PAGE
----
In Stravinsky’s Orbit
Responses to Modernism in Russian Paris
by Klara Moricz
A free open access ebook is available. Learn more at www.luminosoa.org.
The Bolsheviks’ 1917 political coup caused a seismic disruption in Russian culture. Carried by the first wave of emigrants, Russian culture migrated West, transforming itself as it interacted with the new cultural environment and clashed with exported Soviet trends. In this book, Klára Móricz explores the transnational emigrant space of Russian composers Igor Stravinsky, Vladimir Dukelsky, Sergey Prokofiev, Nicolas Nabokov, and Arthur Lourié in interwar Paris.
Their music reflected the conflict between a modernist narrative demanding innovation and a narrative of exile wedded to the preservation of prerevolutionary Russian culture. The emigrants’ and the Bolsheviks’ contrasting visions of Russia and its past collided frequently in the French capital, where the Soviets displayed their political and artistic products. Russian composers in Paris also had to reckon with Stravinsky’s disproportionate influence: if they succumbed to fashions dictated by their famous compatriot, they risked becoming epigones; if they kept to their old ways, they quickly became irrelevant. Although Stravinsky’s neoclassicism provided a seemingly neutral middle ground between innovation and nostalgia, it was also marked by the exilic experience. Móricz offers this unexplored context for Stravinsky’s neoclassicism, shedding new light on this infinitely elusive term.
Zoltan Kodaly’s World of Music
by Anna Dalos
Hungarian composer and musician Zoltán Kodály (1882–1967) is best known for his pedagogical system, the Kodály Method, which has been influential in the development of music education around the world. Author Anna Dalos considers, for the first time in publication, Kodály’s career beyond the classroom and provides a comprehensive assessment of his works as a composer. A noted collector of Hungarian folk music, Kodály adapted the traditional heritage musics in his own compositions, greatly influencing the work of his contemporary, Béla Bartók. Highlighting Kodály’s major music experiences, Dalos shows how his musical works were also inspired by Brahms, Wagner, Debussy, Palestrina, and Bach. Set against the backdrop of various oppressive regimes of twentieth-century Europe, this study of Kodály’s career also explores decisive, extramusical impulses, such as his bitter experiences of World War I, Kodály’s reception of classical antiquity, and his interpretation of the male and female roles in his music. Written by the leading Kodály expert, this impressive work of historical and musical insight provides a timely and much-needed English-language treatment of the twentieth-century composer.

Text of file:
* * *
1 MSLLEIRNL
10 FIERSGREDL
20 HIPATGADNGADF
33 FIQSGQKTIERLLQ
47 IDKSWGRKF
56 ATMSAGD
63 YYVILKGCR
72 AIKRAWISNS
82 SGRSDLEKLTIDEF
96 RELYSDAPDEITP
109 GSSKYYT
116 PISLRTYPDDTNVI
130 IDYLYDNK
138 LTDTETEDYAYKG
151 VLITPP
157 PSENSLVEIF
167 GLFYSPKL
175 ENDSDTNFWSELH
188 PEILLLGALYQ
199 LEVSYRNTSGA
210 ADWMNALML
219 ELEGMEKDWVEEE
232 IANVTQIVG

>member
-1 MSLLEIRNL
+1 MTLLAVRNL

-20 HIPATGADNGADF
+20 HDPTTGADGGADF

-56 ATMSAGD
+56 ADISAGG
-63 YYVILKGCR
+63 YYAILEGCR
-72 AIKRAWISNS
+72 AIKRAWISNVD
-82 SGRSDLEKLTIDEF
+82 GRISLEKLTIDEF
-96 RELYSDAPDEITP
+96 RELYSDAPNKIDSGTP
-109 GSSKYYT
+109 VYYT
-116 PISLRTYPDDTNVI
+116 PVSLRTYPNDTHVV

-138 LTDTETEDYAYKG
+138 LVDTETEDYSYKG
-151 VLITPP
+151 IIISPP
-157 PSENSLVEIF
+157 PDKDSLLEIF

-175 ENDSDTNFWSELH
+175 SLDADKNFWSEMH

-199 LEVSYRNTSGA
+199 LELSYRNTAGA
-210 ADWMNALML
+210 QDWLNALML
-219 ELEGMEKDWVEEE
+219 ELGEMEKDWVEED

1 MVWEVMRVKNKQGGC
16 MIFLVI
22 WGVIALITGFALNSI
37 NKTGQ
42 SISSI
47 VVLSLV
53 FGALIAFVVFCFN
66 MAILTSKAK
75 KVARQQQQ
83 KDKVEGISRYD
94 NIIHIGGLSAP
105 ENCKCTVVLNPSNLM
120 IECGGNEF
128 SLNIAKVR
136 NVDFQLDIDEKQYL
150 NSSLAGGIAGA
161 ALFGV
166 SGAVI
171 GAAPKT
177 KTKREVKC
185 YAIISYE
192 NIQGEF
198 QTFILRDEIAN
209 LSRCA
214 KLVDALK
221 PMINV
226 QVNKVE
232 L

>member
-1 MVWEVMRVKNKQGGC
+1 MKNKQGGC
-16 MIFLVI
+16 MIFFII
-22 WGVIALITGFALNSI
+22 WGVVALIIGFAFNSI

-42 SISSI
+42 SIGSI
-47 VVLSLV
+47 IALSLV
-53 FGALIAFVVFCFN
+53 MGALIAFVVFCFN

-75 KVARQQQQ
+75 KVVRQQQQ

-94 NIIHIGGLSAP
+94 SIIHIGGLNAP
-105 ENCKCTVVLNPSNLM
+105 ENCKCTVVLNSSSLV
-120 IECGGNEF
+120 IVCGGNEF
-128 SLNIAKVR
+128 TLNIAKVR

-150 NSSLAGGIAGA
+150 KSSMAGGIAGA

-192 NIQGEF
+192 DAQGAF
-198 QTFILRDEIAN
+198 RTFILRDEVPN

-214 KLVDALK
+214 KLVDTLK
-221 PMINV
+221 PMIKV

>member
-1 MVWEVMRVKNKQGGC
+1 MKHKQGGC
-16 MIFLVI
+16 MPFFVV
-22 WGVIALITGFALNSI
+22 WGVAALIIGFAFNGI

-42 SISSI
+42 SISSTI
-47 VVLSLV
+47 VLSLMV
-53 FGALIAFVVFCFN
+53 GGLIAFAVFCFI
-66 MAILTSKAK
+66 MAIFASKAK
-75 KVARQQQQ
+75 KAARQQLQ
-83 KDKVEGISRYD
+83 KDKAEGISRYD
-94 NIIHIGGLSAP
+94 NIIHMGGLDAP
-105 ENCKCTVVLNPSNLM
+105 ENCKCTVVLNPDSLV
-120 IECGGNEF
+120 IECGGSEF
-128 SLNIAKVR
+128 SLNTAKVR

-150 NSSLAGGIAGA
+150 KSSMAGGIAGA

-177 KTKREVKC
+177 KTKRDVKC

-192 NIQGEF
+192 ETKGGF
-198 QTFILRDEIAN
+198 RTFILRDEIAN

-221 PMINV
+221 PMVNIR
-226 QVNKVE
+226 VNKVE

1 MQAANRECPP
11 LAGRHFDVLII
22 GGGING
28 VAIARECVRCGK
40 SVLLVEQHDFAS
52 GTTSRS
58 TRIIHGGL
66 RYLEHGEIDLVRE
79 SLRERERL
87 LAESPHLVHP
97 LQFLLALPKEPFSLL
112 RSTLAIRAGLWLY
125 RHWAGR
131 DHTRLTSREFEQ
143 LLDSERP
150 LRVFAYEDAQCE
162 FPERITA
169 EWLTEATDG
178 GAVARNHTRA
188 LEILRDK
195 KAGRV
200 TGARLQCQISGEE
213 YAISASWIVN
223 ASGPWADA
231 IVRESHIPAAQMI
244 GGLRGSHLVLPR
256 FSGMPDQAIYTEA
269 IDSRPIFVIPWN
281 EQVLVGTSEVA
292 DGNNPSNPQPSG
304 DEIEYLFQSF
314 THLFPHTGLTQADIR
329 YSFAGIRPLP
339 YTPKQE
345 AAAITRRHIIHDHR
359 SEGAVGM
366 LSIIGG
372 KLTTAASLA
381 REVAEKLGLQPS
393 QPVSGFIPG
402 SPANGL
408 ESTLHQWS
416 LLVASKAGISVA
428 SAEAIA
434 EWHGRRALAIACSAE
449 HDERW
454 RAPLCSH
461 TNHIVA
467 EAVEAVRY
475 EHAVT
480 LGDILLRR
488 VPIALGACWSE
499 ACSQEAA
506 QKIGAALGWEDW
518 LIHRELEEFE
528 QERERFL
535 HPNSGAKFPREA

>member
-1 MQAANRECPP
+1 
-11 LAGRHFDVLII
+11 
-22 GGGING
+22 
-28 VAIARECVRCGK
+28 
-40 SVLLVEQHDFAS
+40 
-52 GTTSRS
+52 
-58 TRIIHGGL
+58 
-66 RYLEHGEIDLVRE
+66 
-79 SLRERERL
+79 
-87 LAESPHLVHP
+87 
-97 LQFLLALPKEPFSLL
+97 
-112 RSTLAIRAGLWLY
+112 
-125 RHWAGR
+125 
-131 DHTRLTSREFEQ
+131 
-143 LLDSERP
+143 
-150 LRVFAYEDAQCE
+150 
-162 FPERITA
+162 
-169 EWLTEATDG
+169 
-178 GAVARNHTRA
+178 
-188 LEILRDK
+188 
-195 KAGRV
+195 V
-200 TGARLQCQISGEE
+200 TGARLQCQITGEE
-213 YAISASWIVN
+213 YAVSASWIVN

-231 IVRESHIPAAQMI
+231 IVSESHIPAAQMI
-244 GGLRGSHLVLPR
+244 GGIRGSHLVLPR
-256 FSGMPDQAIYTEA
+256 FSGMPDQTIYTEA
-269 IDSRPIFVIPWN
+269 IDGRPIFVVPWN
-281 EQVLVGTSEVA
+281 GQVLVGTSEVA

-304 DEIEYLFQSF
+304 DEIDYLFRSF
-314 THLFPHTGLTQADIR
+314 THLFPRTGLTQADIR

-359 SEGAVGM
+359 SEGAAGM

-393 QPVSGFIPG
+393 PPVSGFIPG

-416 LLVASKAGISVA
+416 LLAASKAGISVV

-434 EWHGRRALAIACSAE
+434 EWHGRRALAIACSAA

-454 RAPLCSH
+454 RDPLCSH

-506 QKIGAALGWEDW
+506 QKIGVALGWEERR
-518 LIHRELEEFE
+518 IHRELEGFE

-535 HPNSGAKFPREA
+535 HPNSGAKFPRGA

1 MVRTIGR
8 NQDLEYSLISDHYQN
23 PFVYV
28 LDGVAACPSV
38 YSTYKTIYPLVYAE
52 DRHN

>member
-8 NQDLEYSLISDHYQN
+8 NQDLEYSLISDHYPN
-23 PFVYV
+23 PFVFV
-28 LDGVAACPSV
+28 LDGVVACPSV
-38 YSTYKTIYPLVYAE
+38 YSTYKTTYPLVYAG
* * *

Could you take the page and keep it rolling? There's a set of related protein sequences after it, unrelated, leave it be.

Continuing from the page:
Tradition and Modernity in Postwar Polish Music
by Lisa Cooper Vest